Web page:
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What’s in a bark?

A NEW study aims to shed more light on how dogs communicate.

Psychology student, Anna Taylor, a 23-year-old University of Sussex Phd, want to record the barks and growls of the dogs in an attempt teach us how and why dogs use sound to communicate. She hopes isolate and analyse growls emitted in each recording, supervised by mammal communication specialists Dr David Reby and Dr Karen McComb.

Miss Taylor said: "For my undergraduate study I completed a final year project in cat purring. After that I went off to study applied animal behaviour which gave me a good understanding of dogs. We use all type of techniques to get the dogs to bark and growl including banging on doors and windows, playing with them and isolating them in a room. It's an unusual study but it has been met with quite a lot of interest."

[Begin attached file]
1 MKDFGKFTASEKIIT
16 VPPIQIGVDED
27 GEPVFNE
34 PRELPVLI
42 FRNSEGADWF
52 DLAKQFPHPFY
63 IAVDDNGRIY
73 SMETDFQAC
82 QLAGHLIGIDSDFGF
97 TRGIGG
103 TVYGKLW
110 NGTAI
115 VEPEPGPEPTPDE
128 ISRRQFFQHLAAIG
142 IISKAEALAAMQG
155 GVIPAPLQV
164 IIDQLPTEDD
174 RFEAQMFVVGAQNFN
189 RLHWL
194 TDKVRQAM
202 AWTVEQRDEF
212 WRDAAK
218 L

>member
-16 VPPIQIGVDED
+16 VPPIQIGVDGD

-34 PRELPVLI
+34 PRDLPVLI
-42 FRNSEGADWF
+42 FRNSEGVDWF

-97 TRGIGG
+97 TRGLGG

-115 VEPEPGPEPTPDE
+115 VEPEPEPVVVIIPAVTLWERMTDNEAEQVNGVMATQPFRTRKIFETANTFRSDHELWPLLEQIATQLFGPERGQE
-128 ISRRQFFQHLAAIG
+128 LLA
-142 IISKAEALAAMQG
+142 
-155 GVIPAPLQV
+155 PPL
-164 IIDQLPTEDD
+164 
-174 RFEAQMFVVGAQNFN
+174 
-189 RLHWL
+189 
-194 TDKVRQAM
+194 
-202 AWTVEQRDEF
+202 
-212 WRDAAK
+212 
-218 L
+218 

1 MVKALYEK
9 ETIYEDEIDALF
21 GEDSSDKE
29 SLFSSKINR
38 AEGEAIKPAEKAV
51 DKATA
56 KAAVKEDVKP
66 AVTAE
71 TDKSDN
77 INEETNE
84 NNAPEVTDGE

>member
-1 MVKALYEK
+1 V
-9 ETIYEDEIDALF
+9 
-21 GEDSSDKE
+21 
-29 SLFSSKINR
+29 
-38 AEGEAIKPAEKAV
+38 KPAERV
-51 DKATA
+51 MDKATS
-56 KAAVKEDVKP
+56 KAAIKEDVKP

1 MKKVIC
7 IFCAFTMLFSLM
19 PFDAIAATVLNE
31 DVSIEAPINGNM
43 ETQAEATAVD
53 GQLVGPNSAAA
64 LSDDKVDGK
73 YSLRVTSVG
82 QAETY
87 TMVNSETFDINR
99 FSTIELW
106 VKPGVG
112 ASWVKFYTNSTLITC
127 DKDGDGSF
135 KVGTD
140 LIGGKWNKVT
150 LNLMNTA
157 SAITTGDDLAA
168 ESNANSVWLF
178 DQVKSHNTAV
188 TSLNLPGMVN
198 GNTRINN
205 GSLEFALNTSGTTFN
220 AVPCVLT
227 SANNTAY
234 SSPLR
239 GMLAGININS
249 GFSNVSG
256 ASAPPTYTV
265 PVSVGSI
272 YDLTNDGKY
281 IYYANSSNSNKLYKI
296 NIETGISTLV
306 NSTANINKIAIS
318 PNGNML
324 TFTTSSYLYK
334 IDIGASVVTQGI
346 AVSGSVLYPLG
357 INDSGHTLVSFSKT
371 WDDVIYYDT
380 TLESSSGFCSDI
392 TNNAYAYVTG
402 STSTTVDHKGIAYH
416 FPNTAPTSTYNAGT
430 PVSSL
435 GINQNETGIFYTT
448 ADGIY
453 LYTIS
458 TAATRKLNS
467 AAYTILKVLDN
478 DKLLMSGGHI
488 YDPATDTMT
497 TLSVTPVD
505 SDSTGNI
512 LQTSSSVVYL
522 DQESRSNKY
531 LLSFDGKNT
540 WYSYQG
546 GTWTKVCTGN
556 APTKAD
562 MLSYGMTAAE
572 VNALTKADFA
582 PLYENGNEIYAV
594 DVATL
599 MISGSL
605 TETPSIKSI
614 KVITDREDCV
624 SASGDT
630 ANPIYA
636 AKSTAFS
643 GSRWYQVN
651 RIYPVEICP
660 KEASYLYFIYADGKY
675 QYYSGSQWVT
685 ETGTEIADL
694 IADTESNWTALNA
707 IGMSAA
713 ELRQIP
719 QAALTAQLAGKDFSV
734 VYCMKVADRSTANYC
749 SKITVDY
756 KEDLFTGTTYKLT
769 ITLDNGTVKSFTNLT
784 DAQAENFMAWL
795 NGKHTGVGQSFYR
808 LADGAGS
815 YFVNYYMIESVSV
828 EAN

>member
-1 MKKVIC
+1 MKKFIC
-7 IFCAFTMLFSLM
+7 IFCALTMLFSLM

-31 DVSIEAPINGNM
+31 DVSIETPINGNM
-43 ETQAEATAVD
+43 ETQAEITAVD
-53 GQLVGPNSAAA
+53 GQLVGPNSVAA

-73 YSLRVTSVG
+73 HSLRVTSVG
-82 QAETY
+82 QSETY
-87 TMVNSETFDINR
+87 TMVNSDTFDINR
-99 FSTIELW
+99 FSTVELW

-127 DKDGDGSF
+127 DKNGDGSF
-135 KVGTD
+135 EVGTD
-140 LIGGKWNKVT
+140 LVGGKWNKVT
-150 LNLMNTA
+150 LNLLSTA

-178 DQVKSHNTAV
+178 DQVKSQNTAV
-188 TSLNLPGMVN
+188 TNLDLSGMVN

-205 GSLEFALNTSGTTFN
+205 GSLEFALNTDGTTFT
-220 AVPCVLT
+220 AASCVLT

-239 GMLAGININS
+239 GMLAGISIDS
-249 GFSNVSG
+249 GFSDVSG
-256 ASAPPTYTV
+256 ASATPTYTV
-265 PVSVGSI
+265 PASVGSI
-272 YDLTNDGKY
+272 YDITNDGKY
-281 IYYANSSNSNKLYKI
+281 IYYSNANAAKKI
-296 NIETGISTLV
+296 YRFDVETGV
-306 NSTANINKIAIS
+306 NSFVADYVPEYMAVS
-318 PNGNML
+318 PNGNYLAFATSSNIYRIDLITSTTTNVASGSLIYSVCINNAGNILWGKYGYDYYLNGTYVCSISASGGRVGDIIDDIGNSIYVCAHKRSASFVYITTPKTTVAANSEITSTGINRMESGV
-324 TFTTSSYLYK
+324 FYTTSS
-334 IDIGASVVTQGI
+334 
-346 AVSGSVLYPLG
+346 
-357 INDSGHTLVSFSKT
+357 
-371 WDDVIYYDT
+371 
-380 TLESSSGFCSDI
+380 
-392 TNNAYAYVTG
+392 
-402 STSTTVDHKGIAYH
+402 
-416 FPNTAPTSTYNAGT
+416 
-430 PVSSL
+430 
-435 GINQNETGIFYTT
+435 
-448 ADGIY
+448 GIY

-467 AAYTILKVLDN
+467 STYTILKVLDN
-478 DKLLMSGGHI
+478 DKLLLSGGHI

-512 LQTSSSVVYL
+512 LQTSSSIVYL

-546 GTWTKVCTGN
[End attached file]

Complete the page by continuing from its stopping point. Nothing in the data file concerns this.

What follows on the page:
She hopes her project, funded by the Biotechnology and Biological Sciences Research Council, will ultimately lead to a better understanding of vocal communication in dogs.

She said: "Owners like to think they know what their dog is saying when it barks. Hopefully, this research will help to reveal scientifically what man's best friend is really communicating.